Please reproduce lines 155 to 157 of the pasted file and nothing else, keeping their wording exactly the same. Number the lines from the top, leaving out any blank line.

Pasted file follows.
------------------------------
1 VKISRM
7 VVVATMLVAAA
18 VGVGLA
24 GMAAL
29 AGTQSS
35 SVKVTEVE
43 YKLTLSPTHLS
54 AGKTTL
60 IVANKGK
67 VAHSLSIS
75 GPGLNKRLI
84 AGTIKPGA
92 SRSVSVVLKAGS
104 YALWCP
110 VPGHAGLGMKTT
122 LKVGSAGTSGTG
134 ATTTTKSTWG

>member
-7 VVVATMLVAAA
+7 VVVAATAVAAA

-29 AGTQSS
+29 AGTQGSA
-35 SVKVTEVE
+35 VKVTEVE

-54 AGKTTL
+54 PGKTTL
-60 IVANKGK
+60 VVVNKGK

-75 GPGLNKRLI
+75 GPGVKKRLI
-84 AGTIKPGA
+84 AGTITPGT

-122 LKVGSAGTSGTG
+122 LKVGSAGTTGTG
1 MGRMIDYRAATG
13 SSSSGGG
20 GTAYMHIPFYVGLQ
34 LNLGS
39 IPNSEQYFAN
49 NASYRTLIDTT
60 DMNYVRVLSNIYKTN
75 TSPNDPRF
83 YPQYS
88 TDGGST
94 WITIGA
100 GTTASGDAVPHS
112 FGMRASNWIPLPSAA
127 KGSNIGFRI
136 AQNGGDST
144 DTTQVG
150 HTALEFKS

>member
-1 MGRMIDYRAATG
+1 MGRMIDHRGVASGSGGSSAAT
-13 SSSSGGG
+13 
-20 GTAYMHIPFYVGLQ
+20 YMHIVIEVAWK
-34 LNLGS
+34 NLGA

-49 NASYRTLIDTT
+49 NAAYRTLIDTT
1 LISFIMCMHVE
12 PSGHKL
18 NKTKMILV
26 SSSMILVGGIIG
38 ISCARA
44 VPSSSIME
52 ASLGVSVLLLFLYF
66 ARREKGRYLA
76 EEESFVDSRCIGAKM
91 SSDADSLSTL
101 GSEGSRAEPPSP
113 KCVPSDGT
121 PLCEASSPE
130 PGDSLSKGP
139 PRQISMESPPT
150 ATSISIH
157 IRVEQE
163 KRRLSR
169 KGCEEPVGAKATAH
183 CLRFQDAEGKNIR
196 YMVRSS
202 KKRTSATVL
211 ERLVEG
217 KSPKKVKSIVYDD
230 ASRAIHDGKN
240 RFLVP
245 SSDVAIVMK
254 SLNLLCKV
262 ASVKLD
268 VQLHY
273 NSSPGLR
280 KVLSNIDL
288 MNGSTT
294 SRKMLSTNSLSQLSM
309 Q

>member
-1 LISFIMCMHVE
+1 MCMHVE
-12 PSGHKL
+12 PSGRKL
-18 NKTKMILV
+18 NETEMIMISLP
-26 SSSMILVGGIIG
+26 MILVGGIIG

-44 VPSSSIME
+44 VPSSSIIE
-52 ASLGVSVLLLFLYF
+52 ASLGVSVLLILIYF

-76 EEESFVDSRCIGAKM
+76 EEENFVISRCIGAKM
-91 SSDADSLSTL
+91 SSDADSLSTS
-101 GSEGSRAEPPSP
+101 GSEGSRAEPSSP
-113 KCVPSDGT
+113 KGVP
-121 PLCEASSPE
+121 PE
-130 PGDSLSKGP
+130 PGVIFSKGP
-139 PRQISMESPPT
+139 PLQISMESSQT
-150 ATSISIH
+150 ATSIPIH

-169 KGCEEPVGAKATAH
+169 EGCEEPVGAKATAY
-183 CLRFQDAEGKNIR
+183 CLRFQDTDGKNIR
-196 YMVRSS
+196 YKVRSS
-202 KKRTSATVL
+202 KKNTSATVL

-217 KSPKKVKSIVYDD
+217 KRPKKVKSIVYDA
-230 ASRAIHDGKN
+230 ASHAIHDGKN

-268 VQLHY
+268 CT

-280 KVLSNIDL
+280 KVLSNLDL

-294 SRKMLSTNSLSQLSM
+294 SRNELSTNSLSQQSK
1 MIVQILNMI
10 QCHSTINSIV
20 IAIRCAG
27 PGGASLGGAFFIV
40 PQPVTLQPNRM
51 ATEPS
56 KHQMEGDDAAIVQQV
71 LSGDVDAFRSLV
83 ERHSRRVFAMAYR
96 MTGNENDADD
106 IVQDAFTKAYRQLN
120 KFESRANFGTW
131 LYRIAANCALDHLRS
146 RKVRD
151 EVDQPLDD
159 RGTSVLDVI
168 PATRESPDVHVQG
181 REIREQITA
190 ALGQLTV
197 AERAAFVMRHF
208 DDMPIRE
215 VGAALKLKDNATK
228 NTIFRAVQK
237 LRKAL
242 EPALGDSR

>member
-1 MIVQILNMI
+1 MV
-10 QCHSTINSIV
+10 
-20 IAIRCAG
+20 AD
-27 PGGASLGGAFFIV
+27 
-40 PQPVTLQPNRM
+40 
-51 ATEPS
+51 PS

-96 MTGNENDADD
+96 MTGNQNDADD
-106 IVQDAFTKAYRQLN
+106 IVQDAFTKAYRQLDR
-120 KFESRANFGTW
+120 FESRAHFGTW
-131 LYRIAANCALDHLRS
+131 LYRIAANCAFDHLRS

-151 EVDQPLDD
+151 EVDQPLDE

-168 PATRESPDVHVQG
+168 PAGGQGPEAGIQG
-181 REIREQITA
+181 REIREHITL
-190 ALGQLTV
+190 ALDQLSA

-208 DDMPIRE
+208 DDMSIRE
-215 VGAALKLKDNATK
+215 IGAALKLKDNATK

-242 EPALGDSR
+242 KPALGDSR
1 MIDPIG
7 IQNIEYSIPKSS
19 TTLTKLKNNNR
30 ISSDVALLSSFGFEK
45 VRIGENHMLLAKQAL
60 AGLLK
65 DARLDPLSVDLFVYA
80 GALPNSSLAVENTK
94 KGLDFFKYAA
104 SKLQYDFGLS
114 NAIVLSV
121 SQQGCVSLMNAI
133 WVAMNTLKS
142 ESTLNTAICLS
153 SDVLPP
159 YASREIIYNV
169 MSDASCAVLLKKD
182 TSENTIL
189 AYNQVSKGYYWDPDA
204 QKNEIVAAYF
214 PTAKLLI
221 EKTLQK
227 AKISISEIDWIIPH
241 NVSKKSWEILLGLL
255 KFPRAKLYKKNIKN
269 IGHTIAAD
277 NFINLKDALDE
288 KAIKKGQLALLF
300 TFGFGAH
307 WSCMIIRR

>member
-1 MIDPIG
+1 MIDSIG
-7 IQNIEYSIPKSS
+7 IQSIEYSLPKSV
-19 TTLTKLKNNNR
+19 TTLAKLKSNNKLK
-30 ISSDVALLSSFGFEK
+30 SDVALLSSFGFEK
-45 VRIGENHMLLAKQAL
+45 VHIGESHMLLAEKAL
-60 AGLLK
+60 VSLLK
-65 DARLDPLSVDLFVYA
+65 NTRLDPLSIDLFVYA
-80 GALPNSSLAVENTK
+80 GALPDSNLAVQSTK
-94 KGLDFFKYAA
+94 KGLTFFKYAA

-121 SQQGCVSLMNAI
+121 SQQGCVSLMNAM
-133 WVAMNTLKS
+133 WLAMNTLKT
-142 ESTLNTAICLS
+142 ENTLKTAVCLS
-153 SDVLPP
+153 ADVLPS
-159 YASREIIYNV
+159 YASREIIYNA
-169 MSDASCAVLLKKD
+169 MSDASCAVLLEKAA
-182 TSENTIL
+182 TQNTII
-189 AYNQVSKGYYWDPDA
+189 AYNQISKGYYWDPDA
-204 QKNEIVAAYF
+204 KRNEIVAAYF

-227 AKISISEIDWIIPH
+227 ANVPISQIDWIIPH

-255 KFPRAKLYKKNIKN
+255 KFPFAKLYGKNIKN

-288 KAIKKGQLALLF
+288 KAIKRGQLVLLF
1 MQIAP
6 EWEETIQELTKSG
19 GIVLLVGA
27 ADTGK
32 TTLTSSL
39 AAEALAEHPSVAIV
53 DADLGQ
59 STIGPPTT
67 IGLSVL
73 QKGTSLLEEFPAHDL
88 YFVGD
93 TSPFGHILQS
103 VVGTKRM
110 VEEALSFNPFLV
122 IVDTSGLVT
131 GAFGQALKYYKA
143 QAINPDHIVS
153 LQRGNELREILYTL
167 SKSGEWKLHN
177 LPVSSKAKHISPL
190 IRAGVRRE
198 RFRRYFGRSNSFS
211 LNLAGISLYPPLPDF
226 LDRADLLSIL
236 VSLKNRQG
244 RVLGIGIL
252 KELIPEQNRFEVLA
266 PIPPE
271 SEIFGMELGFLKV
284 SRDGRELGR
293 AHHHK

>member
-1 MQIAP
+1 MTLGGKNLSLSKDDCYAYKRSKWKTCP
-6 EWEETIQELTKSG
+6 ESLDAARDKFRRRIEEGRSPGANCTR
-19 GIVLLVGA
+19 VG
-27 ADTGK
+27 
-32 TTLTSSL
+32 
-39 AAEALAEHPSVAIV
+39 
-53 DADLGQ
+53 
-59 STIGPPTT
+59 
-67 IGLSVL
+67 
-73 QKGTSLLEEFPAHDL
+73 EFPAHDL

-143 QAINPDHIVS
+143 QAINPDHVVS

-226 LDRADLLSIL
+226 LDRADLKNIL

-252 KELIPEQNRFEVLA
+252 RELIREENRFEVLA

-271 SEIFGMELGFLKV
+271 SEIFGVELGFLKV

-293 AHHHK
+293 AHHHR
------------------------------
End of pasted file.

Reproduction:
106 IVQDAFTKAYRQLN
120 KFESRANFGTW
131 LYRIAANCALDHLRS